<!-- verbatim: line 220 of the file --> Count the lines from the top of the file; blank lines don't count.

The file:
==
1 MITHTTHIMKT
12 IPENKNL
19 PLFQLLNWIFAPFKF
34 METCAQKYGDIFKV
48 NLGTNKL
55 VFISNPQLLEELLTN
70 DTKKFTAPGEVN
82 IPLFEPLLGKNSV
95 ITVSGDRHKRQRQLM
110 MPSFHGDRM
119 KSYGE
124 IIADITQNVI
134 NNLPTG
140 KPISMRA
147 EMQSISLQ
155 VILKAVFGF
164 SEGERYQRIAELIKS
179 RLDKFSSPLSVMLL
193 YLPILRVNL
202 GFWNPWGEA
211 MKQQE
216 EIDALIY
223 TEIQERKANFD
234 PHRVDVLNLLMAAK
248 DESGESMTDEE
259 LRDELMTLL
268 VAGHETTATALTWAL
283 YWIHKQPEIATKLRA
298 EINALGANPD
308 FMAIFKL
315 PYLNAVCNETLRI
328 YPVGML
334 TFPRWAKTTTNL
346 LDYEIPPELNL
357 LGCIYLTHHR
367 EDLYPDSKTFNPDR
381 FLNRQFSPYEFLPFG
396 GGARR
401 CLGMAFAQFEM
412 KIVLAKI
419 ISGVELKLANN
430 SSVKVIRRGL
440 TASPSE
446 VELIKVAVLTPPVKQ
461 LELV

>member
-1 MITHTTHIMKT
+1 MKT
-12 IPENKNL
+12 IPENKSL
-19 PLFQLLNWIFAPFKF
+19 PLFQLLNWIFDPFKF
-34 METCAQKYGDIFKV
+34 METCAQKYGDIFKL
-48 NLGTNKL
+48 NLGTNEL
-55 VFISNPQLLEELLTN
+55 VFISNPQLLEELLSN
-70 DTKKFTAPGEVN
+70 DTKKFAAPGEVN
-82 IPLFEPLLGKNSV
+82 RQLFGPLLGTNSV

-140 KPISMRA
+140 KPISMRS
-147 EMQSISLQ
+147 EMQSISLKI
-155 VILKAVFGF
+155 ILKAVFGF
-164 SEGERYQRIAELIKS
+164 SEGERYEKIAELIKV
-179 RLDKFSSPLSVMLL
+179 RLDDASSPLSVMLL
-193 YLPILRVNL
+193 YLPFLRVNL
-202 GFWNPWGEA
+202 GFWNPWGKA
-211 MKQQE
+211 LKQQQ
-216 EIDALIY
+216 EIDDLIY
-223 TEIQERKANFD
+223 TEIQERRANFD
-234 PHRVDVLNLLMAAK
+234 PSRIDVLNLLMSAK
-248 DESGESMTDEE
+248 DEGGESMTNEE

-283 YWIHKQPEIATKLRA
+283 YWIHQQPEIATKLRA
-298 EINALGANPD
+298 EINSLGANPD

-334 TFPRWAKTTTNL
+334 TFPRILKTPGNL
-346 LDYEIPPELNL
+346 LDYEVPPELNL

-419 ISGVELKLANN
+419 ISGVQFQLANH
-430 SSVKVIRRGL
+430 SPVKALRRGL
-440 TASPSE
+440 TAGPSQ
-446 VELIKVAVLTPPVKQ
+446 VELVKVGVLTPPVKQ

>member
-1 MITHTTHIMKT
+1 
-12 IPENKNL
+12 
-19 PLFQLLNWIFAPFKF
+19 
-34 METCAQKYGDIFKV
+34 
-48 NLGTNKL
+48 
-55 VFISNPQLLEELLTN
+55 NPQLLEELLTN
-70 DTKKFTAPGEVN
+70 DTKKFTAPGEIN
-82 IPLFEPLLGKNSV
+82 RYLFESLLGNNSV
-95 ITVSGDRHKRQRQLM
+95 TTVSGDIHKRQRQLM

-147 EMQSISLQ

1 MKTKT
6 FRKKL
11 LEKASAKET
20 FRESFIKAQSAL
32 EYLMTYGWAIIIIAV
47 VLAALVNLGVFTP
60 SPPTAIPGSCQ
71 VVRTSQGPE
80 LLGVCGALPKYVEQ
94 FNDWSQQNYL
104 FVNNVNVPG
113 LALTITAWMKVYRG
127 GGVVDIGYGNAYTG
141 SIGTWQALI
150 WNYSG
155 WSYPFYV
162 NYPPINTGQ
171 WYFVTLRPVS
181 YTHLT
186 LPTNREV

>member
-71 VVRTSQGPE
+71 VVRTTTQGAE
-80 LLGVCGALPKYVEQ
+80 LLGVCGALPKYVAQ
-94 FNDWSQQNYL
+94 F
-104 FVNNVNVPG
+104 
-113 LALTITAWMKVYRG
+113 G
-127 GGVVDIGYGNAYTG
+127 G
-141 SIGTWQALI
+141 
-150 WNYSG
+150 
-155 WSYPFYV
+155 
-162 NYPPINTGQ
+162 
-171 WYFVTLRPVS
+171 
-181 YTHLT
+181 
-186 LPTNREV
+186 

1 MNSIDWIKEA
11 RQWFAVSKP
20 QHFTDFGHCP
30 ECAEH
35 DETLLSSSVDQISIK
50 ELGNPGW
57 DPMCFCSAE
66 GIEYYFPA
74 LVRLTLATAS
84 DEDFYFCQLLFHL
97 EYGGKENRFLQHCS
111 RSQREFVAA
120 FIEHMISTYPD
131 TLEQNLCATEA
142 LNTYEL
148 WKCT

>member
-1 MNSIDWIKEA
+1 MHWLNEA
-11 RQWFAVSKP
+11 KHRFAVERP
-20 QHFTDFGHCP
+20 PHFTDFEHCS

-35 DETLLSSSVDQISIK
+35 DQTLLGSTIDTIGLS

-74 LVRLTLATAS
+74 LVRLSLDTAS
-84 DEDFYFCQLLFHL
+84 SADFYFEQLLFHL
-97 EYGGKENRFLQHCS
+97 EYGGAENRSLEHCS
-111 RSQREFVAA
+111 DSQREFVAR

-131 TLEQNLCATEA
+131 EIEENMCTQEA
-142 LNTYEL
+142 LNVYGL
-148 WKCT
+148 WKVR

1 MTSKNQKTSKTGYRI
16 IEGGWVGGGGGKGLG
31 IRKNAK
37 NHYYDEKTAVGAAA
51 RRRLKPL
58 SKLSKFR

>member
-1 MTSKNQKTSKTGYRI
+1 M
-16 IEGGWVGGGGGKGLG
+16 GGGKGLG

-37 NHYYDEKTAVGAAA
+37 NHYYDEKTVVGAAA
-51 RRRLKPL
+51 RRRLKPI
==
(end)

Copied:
-37 NHYYDEKTAVGAAA